- Deryl Dedmon says he was "ignorant and full of hatred" when he killed Anderson
- The victim's sister says her family is praying for "racial conciliation"
- The prosecutor says more charges and arrests are coming
- Dedmon has been sentenced to two concurrent life terms
A white Mississippi man has been sentenced to life in prison for the 2011 murder of an African-American man, with the judge calling it an inexcusable, "despicable" crime.
Deryl Dedmon pleaded guilty to murder and a hate-crime charge before a judge in Jackson on Wednesday afternoon, admitting to the June killing of James Craig Anderson. Hinds County Circuit Judge Jeff Weill sentenced him to two concurrent life terms, saying, "This craven act isn't who we are."
"Whatever excuse you offer, forget that. There is no excuse," Weill said. He added, "The state of Mississippi condemns this despicable crime."
Dedmon, 19, told the judge that he was a "changed man" who had found religion since his arrest.
"I wish I could take it all back," he said, adding, "I was young and dumb, ignorant and full of hatred. I chose to go down the wrong path."
Dedmon is also expected to plead guilty to still-undisclosed federal charges Thursday, three sources with knowledge of the case told CNN -- the first indication that a federal case was pending in Anderson's death. Officials would disclose no details, but Hinds County District Attorney Robert Shuler Smith said he expected other charges -- and other arrests.
"This is just the beginning," Smith said.
Anderson's killing prompted several large marches and prayer vigils in Jackson, a city of about 537,000 people. His sister, Barbara Anderson Young, said during Wednesday's hearing that her family was praying for "racial conciliation."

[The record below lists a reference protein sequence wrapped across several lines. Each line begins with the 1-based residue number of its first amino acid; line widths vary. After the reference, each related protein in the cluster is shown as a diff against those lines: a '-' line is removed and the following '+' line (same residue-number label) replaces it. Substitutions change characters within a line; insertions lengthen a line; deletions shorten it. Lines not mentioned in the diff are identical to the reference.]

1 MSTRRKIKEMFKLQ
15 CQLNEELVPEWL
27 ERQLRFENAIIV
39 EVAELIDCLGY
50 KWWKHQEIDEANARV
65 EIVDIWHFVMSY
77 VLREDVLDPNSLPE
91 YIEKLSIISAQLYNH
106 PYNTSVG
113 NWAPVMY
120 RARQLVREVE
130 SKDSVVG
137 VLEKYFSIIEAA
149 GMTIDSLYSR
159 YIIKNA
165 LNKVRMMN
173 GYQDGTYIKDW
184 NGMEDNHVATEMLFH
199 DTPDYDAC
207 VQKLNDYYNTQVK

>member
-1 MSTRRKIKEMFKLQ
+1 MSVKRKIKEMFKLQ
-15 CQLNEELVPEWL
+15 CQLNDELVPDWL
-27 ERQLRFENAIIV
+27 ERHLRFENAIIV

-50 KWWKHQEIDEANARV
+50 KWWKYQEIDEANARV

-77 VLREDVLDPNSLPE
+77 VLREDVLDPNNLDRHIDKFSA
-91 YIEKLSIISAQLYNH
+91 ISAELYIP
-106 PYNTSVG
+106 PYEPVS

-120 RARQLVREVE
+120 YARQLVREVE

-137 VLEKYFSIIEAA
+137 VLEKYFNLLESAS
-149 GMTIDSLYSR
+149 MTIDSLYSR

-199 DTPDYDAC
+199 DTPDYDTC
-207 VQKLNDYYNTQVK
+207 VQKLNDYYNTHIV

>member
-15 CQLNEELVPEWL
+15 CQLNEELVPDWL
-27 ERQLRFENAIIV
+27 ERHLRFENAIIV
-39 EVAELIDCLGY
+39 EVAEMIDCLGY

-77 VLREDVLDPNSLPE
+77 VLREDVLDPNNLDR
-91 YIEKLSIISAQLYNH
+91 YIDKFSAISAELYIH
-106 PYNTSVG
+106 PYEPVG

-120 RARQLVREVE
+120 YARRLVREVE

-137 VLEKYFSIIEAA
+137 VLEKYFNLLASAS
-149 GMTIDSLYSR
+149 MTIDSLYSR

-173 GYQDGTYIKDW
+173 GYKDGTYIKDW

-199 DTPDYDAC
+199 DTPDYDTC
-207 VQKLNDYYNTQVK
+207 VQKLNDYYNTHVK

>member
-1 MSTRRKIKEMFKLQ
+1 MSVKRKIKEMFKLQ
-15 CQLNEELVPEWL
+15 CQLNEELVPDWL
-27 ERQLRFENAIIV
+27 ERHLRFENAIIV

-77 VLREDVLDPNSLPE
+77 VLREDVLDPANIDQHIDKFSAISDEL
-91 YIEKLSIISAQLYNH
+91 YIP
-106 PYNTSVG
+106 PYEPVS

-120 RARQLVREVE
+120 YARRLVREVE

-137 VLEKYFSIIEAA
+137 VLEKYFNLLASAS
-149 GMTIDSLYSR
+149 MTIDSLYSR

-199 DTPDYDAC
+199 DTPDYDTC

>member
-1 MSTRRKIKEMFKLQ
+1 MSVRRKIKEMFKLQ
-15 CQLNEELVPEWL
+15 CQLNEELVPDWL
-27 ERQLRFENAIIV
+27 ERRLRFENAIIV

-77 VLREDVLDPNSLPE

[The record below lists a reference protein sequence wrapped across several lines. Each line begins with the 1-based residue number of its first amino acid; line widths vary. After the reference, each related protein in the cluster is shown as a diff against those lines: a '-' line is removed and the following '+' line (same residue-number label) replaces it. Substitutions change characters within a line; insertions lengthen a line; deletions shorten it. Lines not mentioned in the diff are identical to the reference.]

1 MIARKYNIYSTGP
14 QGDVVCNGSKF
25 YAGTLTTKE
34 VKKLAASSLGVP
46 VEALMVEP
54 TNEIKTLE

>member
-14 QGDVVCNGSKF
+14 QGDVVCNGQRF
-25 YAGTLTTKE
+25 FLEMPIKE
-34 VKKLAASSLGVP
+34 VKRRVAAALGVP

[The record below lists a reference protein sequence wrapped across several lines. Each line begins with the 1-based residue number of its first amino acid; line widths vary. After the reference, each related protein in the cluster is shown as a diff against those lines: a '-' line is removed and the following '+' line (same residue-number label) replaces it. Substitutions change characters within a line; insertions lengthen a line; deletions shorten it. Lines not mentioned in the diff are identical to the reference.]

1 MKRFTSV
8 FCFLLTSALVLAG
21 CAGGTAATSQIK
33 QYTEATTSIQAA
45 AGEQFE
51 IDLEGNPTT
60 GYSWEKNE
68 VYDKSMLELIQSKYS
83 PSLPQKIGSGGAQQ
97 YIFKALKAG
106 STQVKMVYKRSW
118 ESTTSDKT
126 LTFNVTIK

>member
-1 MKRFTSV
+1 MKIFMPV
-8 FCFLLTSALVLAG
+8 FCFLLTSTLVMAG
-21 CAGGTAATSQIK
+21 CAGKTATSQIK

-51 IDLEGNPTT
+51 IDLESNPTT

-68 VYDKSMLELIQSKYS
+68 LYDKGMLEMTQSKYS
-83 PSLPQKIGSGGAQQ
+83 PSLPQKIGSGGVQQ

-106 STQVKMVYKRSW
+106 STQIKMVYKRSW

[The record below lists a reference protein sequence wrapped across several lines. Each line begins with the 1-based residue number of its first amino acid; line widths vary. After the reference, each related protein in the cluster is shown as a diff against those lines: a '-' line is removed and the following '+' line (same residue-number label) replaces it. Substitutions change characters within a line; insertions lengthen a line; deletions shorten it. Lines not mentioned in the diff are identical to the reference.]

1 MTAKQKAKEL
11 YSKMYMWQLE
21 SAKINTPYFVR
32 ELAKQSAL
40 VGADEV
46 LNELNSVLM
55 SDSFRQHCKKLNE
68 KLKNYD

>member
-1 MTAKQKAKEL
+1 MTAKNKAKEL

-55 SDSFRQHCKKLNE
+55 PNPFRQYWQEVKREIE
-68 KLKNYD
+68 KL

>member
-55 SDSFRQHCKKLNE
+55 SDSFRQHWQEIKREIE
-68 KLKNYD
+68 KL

"These last months have been very difficult," Young said. "We cried. We wept. We reminisced about our beloved brother, Craig, a loss I cannot even explain. Craig was a big-hearted person who loved his fellow man."
Anderson died after he was beaten and run over by a truck driven by Dedmon, according to police. Dedmon was part of a group of seven white youths from largely white Rankin County who decided to "go f**k with some niggers," after a night of partying and drinking, law enforcement officials have said, quoting some of the suspects in the case.
Smith has said the evidence indicated the suspects, who ranged in age from 17 to 19, "went out with the intention to harm and, in this case, kill a black man." According to investigators, they drove 16 miles in two vehicles from Rankin County to Jackson, where after exiting the highway, they found Anderson alone in a parking lot about 4 a.m. on June 26.
The white men allegedly beat Anderson repeatedly, yelling racial epithets. After the beating, Dedmon drove his Ford F-250 truck over him, leaving him to die, according to what some of the teens cooperating with police have told authorities.
Anderson's death drew national attention after CNN first reported it and aired exclusive surveillance video of the killing, captured by a parking lot security camera in a Jackson suburb.
A second man, John Aaron Rice, was initially charged with murder, but a judge reduced the charges to simple assault because Rice was not believed to be driving the vehicle used to kill Anderson.
For months, lawyers had been working behind the scenes in Jackson, where Dedmon is being held, fighting over a change of venue in a possible trial. Smith had hoped to have a trial in Jackson, where the crime occurred and which is largely black. But defense attorneys wanted to move the trial to an area with a larger white population, the law enforcement officials said.